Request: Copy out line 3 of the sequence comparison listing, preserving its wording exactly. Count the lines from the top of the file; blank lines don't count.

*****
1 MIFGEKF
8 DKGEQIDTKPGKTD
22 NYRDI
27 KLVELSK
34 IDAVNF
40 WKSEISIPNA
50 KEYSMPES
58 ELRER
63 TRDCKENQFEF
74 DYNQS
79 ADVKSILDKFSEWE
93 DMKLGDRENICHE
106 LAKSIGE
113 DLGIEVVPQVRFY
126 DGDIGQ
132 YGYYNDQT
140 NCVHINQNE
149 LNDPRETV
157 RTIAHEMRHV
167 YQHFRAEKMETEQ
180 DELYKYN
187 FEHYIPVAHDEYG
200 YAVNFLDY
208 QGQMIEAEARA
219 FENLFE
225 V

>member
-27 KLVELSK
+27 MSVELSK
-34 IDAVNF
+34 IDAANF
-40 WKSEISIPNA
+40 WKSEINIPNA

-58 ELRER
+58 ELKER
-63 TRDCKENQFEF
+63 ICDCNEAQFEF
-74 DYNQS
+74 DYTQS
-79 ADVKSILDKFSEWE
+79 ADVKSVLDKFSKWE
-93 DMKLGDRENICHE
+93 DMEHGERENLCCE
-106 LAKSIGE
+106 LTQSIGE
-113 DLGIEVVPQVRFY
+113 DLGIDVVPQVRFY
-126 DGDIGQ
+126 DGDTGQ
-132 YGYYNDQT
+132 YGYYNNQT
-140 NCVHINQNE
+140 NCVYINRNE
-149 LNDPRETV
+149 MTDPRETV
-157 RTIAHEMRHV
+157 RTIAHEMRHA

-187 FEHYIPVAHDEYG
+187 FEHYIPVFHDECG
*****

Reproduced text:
22 NYRDI